The next few months are going to be difficult for Aluminum Dunkerque. The largest primary aluminum smelter in the European Union and the leading French industrial site in terms of electricity consumption (4 TWh) could soon reduce its production by 20%, due to soaring energy prices. At the end of last year, it had been lowered by 15%. “In September 2021, our electricity bill was 17 million euros. This month, it should exceed 45 million, or half of our production costs,” explains its president, Guillaume de Goÿs.
Admittedly, the company benefits from the Arenh system, nuclear electricity sold at cost price by EDF, which represents 75% of its electricity supply, but that is no longer enough. Like many other manufacturers, the boss of Aluminum Dunkerque should buy the necessary supplement on the wholesale market. However, for delivery in the first quarter of 2023, the megawatt hour (MWh) is currently worth €1,150, compared to €70 to €80 in 2019.
“We cannot pass our costs on to our customers, otherwise they will go elsewhere, emphasizes Guillaume de Goÿs. Imports of primary aluminum have already increased sharply, from Iceland, Norway and the Middle East. We even see some arriving from India, Indonesia and Australia, with a poor carbon footprint. » Clearly, less production in Europe, but more pollution on a planetary scale.
Switch to oil to save gas
This is also what is to be feared after the announcement of ArcelorMittal, Friday, September 2, to stop two of its blast furnaces, in Bremen (Germany) and Gijon (Spain). “The costs of gas and electricity weigh heavily on our competitiveness”, ensures the group. In France, steel production has already been significantly slowed down. “In fertilizers, 70% of production capacity is shut down. And imports are increasing, especially from the United States and the Maghreb,” assures Magali Smets, the general manager of the France Chimie federation.
Glassmakers are also in great difficulty. Duralex, based in Loiret, will put its oven on standby for a minimum of four months from November and the 250 employees will be placed on partial unemployment. “Limiting our energy consumption allows us to preserve activity and employment”, assures the president of Duralex, José-Luis Llacuna.
The same scenario is taking shape at the crystal factory in Arques (Pas-de-Calais), where the first drastic measures have just been taken. “We have decided to put the company in wintering mode”, explains its communications director, Guillaume Rabel-Suquet. Already, employees working in support functions, i.e. 1,600 people out of 4,600, have been placed on partial unemployment two days a week since 1er September and until December. “But for production, it is likely that we will also resort to partial activity during the winter,” warns Guillaume Rabel-Suquet.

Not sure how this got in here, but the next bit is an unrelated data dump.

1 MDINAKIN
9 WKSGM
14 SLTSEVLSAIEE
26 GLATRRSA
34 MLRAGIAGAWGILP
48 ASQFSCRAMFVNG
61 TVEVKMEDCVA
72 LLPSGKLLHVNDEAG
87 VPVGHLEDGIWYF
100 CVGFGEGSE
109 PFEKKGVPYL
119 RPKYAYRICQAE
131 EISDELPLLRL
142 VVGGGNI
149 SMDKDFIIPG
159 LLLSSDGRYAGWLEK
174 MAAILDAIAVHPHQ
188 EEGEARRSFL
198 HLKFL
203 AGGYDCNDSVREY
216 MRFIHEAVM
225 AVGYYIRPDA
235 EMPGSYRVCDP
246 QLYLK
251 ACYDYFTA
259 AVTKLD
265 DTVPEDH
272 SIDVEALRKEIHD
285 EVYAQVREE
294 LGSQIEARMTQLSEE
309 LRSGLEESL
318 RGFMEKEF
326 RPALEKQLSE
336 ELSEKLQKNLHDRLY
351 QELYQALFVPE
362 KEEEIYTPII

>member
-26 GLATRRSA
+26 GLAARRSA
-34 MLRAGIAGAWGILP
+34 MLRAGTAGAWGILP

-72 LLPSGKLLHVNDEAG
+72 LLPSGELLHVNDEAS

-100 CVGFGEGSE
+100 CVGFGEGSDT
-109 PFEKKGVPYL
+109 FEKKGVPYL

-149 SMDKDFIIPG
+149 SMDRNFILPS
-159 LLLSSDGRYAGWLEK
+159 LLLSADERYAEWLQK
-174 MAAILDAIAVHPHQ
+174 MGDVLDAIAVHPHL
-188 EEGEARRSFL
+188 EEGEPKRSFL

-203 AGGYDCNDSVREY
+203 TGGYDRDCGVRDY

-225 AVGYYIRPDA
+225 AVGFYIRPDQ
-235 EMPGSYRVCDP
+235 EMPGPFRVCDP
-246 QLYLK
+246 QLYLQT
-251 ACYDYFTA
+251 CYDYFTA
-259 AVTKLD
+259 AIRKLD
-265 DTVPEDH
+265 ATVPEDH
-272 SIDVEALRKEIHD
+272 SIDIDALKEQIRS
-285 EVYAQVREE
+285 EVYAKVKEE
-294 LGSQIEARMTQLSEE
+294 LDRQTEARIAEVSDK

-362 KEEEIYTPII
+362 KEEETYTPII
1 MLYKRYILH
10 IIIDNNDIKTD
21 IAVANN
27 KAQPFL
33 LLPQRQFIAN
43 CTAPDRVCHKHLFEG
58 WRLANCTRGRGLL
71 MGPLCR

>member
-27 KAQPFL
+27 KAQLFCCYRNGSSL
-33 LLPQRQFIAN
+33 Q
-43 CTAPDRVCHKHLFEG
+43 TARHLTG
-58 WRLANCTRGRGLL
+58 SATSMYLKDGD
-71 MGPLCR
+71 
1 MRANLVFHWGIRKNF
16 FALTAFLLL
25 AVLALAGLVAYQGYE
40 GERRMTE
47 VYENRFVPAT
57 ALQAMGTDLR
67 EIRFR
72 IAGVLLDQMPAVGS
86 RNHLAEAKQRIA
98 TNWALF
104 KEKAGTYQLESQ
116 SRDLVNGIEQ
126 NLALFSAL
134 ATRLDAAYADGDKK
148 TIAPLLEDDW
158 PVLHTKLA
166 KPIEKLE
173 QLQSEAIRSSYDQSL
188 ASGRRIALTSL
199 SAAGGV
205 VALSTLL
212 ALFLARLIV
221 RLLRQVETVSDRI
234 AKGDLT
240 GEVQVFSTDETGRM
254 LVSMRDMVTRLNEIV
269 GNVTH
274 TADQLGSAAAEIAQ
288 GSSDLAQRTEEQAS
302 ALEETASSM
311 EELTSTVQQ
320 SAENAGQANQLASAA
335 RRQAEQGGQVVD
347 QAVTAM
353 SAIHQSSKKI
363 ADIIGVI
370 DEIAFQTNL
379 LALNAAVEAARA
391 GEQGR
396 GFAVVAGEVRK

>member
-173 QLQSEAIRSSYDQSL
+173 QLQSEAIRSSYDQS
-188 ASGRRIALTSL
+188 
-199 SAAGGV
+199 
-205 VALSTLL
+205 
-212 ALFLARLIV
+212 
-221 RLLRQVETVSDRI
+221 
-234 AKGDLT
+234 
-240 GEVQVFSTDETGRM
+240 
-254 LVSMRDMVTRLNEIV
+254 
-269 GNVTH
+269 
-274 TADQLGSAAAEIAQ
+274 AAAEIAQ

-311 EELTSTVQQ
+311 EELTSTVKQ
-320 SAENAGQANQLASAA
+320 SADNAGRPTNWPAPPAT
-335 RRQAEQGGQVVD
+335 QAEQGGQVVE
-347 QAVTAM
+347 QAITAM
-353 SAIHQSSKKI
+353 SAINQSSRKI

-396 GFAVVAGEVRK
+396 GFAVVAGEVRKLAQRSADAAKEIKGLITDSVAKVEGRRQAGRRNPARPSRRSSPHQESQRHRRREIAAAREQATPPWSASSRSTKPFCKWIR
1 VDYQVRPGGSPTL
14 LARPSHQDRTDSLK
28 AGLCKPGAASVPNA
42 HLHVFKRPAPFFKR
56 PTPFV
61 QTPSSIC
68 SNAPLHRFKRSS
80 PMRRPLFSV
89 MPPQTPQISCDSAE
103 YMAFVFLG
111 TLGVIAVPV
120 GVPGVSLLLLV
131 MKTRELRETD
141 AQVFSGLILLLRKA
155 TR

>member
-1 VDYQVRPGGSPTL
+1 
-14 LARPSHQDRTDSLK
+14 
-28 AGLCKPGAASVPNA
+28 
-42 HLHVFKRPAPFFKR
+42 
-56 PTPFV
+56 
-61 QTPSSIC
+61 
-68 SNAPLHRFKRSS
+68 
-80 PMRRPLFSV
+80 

The glassmaker has seen its gas bill go from 19 million euros last year to 75 million this year and says it is forced to react as quickly as possible. On some ovens, maintenance will be brought forward to be effective this winter, in order to save energy. At the same time, other ovens will be converted to fuel oil to limit gas purchases.
SMEs can no longer find electricity suppliers
No sector is today spared from the violence of this energy shock. “We do not rule out stopping the operation of certain quarries, or even shifting activity to night when electricity is cheaper”, says Xavier Breffeil, Deputy Purchasing Manager at Basaltes, one of France’s independent aggregates groups.
For many SMEs, in addition to the price, the problem is also to find electricity for next year. “A lot of suppliers are pulling out of the market because they are having trouble sourcing themselves. They don’t want new customers and are afraid of not getting paid,” explains Charlie Évrard, director of My energy broker.
“If nothing is done, the situation will be dramatic,” affirms Frank Roubanovitch, the president of Cleee, an association of large industrial and tertiary consumers of gas and electricity. The director general of France Chimie, Magali Smets, is asking the State for exceptional support, like what has been done for individuals.
Companies affected by the consequences of the war in Ukraine – in particular the rise in energy prices – can benefit from the partial activity scheme, which opens up the assumption by the State of part of the remuneration of employees on leave.
The government has also released an envelope of 3 billion euros to support the companies most exposed to the energy crisis. But the device, too complex, discouraged requests and only €500,000 were awarded. The Minister of the Economy, Bruno Le Maire, has promised to simplify the system.